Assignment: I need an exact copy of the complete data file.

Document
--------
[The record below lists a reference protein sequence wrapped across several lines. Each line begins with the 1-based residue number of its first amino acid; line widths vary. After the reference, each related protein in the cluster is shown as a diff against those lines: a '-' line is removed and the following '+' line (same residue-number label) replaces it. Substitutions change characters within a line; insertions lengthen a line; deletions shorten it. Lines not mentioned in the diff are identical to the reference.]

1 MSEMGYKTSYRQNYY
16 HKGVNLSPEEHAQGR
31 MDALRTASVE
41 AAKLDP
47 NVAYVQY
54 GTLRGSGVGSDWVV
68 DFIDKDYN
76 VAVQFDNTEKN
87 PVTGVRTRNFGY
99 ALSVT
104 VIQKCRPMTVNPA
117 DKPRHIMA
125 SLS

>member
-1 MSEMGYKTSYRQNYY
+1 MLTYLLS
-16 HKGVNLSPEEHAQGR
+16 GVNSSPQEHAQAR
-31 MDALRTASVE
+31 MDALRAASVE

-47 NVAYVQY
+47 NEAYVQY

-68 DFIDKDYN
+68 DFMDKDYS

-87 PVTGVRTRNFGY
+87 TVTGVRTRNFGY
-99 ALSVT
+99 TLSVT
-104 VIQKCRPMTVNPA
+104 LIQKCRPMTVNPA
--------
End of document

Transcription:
[The record below lists a reference protein sequence wrapped across several lines. Each line begins with the 1-based residue number of its first amino acid; line widths vary. After the reference, each related protein in the cluster is shown as a diff against those lines: a '-' line is removed and the following '+' line (same residue-number label) replaces it. Substitutions change characters within a line; insertions lengthen a line; deletions shorten it. Lines not mentioned in the diff are identical to the reference.]

1 MSEMGYKTSYRQNYY
16 HKGVNLSPEEHAQGR
31 MDALRTASVE
41 AAKLDP
47 NVAYVQY
54 GTLRGSGVGSDWVV
68 DFIDKDYN
76 VAVQFDNTEKN
87 PVTGVRTRNFGY
99 ALSVT
104 VIQKCRPMTVNPA
117 DKPRHIMA
125 SLS

>member
-1 MSEMGYKTSYRQNYY
+1 MLTYLLS
-16 HKGVNLSPEEHAQGR
+16 GVNSSPQEHAQAR
-31 MDALRTASVE
+31 MDALRAASVE

-47 NVAYVQY
+47 NEAYVQY

-68 DFIDKDYN
+68 DFMDKDYS

-87 PVTGVRTRNFGY
+87 TVTGVRTRNFGY
-99 ALSVT
+99 TLSVT
-104 VIQKCRPMTVNPA
+104 LIQKCRPMTVNPA